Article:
Apple Pay is finally coming to CVS and 7-Eleven, and will soon expand to Germany
Longtime Apple Pay holdout CVS will finally be adding support for Apple’s mobile payments platform this fall, along with 7-Eleven, Apple CEO Tim Cook said this afternoon on the company’s earnings call. The news is particularly notable because CVS was one of the first major retailers to snub Apple Pay, choosing instead to launch its own barcode-based mobile payments solution “CVS Pay” back in 2016, following the failure of the retailer-backed Apple Pay rival CurrentC.
CVS Pay had become the first mobile payments solution the pharmacy chain adopted, after having purposefully avoided support for Apple Pay or any other rival NFC (tap to pay) technologies at its register. The company believed there was value in offering its own end-to-end solution to customers that combined both payments and loyalty, it had said.
In addition, CVS had earlier backed an Apple Pay alternative called CurrentC, which was developed by the merchant consortium MCX led by major retailers like Walmart, Best Buy, Rite Aid and others. The QR code-based payments solution was designed to challenge Apple’s potential dominance in mobile payments. Many of the retailers even blocked Apple Pay at their stores in advance of bringing CurrentC to market.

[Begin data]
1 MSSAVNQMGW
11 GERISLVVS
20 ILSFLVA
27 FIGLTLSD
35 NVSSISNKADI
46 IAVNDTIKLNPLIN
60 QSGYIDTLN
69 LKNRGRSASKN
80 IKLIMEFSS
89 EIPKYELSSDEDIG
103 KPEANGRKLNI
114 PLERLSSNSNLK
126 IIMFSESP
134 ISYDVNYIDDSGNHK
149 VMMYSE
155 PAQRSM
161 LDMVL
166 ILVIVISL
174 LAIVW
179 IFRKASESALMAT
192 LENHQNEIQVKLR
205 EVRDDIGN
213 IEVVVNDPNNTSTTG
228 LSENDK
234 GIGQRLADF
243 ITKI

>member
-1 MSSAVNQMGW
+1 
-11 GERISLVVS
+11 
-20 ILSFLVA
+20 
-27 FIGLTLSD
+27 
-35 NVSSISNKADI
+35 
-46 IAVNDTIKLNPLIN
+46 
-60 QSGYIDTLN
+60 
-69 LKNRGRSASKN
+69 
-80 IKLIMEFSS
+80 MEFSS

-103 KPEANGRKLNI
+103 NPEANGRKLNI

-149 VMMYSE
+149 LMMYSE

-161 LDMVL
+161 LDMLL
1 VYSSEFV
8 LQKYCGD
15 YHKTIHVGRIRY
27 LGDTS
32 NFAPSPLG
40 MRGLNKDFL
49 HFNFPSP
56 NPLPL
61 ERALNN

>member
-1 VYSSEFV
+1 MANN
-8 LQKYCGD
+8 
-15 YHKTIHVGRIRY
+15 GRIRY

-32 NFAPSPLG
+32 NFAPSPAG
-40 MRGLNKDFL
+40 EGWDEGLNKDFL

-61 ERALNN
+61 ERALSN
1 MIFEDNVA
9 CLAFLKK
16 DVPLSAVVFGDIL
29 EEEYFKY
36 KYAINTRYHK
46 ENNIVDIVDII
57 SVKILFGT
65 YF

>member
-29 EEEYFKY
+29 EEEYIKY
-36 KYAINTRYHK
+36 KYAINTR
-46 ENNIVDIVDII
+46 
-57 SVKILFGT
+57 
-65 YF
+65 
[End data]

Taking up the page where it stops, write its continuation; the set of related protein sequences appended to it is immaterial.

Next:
However, CurrentC eventually failed and the technology was sold off to JPMorgan Chase in 2017. Some of its backers - like Best Buy and Rite Aid - had also relented, by allowing Apple Pay into their stores. But CVS did not. It instead moved forward with its own solution.
That it has now decided to also support Apple Pay is a major win for Apple, as is the addition of 7-Eleven to the list of retailers that will soon offer Apple Pay at checkout.
The retail expansions weren’t the only big Apple Pay news announced on the call.
Cook also said that Apple Pay would launch in Germany - but didn’t offer a timeframe for this launch. And he noted that Apple Pay saw more than 1 billion transactions in the 3rd quarter of 2018. That’s triple the number from a year ago, and more mobile transactions than Square and PayPal, he noted.
Source: Tech Crunch